Lucy McHugh murder trial: Teacher 'alerted social services'
A murder trial has heard social services took no action over a report a "vulnerable" 12-year-old girl had a "boyfriend" living in her home.
Lucy McHugh, 13, was found stabbed to death in woodland at Southampton Outdoor Sports Centre in July 2018.
Stephen Nicholson, 25, who occasionally lived with Lucy and her family in Southampton, denies murder.
A schoolteacher told Winchester Crown Court she raised concerns about Lucy with social services in June 2017.
Emma Wright, assistant head teacher at St Anne's Catholic School, said a pupil had reported that Lucy, then aged 12, had a 16-year-old boyfriend named "Stephen".
She said Lucy explained to her Stephen was a 23-year-old man who lived in her house, but was not her boyfriend.
'Confrontational and angry'
Ms Wright said she decided to contact the multi-agency safeguarding hub because "I thought there were a lot of men with access to her without mum in the house".
Lucy's mother Stacey White was "unconcerned" about the report and was later "confrontational and angry" over the social services referral, the teacher told the court.
Social services later ruled there was "nothing to substantiate the relationship with Stephen", Ms Wright said.
"I expressed my concern about that decision," she told the court.
Lucy's next school, Redbridge Community School, also contacted social services, the court heard.
Teacher Nicola Franklin-Allan said she was alerted by a pupil in February 2018 that Lucy was "having sex" with someone called Stephen who lived with her.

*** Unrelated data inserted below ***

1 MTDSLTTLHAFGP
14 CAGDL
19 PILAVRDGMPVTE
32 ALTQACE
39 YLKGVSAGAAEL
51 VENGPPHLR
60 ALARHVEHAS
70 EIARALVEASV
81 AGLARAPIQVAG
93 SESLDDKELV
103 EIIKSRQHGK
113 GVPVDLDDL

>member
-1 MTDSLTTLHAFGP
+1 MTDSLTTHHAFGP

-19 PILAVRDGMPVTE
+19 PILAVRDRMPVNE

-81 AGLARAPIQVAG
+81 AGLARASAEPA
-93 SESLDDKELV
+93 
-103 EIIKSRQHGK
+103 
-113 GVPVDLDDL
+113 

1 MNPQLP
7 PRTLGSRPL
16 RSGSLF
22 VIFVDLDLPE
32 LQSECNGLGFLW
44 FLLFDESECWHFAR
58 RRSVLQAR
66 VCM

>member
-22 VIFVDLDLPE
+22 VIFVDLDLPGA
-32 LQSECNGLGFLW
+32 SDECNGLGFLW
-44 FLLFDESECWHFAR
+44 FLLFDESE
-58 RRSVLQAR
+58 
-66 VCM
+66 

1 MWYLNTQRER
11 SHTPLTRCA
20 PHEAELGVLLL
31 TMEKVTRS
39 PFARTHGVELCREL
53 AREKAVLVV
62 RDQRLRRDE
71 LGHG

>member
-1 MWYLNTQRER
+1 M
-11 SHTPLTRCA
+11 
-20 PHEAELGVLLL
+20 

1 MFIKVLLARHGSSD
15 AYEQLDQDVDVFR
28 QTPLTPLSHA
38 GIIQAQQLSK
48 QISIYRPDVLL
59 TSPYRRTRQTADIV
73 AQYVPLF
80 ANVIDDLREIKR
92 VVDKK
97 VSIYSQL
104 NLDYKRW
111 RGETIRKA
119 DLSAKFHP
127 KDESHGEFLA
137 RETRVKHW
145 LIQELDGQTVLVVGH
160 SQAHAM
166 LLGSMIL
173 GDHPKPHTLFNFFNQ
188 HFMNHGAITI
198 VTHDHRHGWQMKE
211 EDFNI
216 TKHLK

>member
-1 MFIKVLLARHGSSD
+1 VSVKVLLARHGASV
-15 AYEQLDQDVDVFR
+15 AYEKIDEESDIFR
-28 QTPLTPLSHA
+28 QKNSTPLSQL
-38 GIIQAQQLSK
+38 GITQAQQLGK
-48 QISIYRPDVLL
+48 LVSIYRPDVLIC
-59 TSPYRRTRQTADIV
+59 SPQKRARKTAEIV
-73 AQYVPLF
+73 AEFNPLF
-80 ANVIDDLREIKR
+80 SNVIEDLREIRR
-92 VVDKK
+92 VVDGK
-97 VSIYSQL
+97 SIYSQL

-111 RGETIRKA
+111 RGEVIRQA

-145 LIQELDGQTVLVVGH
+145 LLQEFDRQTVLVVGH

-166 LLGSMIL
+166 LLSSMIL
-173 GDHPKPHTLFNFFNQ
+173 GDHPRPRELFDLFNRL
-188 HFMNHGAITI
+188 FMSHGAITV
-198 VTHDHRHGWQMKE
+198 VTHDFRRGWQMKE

Lucy denied it and was known to "make things up", she said.
The teacher said social workers later reported they had no concerns and the matter had been investigated while Lucy was at St Anne's.
Earlier the partner of Lucy's mother, Richard Elmes, was asked whether he had visited the sports centre on the day of the alleged murder or had provided information to Mr Nicholson before his arrest.
Mr Elmes, who lived with Lucy, said he stayed at home that day, 25 July.
James Newton-Price QC, defending, asked him about an internet search he made shortly after midday, using the words: "Best way of getting DNA off a dead person."
Mr Elmes said it related to an inheritance dispute within his family.
The barrister asked him why he had also searched for "how to find a lost phone" of the same brand as the defendant's.
Mr Elmes said he was trying to help a neighbour whose phone was missing.
The witness denied sending messages to the defendant on 27 July about DNA evidence and other details in the case.
He also gave evidence that he became aware the defendant, whom he described as having been his "best friend", had been selling cannabis at their home.
Mr Elmes had told the court he asked Mr Nicholson to leave the house because of ongoing arguments with Lucy.
Mr Nicholson also denies three charges of raping Lucy when she was 12 and two counts of sexual activity with a child once she had turned 13.
The care worker, formerly of Mansel Road East, also denies sexual activity with a 14-year-old girl in 2012.
The trial continues.